Seven Steps to Successful Risk Management Planning
Every organization and company has risks. In fact, no profits would ever be made without certain manageable risks. But the unexpected, unimaginable, and unwanted risks are the ones that can cripple a business if it has not done effective risk management planning long before such unwanted events occur. Buildings burn, key personnel resign, and databases crash and lose valuable records.
It isn’t possible to avoid every such eventuality. But, proper risk management planning can ensure you are best prepared to survive and even thrive during such occurrences. No matter how small, every business needs a risk management committee that can formulate a sound plan. When forming such a group, make sure everyone understands the importance of its task and why every employee will benefit from such a plan.
The steps to successful risk management planning are:
1. Define What Constitutes a Risk for your Business
If your business involves manufacturing, then risk related to injury is obvious. If your business relies on large amounts of data then focus should be placed on what could possibly go wrong with your computer systems and infrastructure.
The best way to define these risks is to ask and answer questions related to every aspect of your business. What might cause loss of revenue? How could unethical behavior impact daily operations? What would happen if your city or county suddenly changed property taxes or codes? Create a comprehensive definition of risk that means something to your business.
2. Categorize the Risks
Determine category names for risks identified by the risk assessment committee. Examples might be Board of Directors, CEO, Physical Property, Employees, Data, Products or Services, Technology, and customers. In the next step, as specific risks are named, place them in the appropriate category.
3. Identify Specific Risks
In this phase of risk management planning, the committee moves from general to specific. Move from general questions about employee liability to specific what ifs. What if the vice president was accused of sexual harassment? What if a competitor undercut prices and you suddenly lost your best customer? What if a flood occurred and production was stopped for an extended amount of time. The idea is to write down every possible eventuality and then brainstorm for ideas about how to meet that risk.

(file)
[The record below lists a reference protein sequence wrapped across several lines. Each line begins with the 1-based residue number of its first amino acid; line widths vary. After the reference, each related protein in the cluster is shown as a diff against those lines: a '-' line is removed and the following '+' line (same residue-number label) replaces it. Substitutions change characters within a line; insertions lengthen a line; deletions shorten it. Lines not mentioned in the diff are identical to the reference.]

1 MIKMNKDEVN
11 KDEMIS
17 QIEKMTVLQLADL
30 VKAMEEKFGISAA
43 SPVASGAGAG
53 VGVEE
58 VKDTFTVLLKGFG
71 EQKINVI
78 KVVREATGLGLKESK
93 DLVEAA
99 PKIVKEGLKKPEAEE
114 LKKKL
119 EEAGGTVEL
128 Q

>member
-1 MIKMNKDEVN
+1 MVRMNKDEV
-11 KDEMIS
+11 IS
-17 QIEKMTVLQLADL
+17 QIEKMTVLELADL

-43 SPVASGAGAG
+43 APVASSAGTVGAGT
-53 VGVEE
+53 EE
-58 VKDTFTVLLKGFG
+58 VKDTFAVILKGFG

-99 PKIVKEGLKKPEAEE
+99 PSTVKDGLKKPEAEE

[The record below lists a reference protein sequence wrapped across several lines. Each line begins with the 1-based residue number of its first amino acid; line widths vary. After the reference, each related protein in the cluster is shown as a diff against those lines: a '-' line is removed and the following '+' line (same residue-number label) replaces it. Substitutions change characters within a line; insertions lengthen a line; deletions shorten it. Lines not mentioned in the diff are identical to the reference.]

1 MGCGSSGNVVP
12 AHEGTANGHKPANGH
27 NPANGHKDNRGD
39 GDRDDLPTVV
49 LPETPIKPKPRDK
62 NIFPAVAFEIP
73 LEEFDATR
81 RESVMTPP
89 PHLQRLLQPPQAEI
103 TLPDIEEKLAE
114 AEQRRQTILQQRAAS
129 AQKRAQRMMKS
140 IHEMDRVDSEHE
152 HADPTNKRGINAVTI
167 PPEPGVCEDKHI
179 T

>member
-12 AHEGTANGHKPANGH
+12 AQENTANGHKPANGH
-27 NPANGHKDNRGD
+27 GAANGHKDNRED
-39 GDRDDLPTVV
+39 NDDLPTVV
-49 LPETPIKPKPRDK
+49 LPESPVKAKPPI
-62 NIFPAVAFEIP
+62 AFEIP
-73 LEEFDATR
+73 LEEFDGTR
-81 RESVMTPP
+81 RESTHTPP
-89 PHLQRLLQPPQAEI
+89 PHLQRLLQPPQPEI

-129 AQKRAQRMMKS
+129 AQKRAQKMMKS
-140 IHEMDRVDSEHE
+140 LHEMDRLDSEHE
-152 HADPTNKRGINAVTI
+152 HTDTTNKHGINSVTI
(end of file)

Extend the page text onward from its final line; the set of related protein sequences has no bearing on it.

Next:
4. Rank Each Risk
Rankings should be assigned such as catastrophic, severe, moderate, and minimal. A good idea is to color code the risks. Whatever method you choose, make sure it works for your organization.
5. Develop Strategies for Risk Reduction
Start with worst-case scenarios first. Catastrophic and severe risks should be addressed first. If possible, formulate multiple strategies for each risk. At this point, determine who in your organization is best suited to be responsible for handling each category or level of risk. What emergency resources have been allocated for such risks? If there are none, you have just identified the most severe risk already facing your business.
6. Put it on Paper
Risk management planning must be practical and workable. A plan that is too cumbersome and looks like the phone book is probably not going to work. The plan is worthless if people cannot interpret it, follow it, and rely on it during an actual crisis. Check for evidence of common sense in the plan and then hold yourself accountable to a high standard to that common sense. Once the risk management plan is on paper, distribute it to every key employee in the business and then ask for feedback.
7. Test your Strategies to make sure they Will Work when Needed
Are there any pitfalls in the plan? Did you discover any steps that are missing? Is it possible an outside consultant is needed to finish the plan? Once completed, keep you plan current! On a day when you least expect it, that plan may be the difference in disaster and continued success in your business.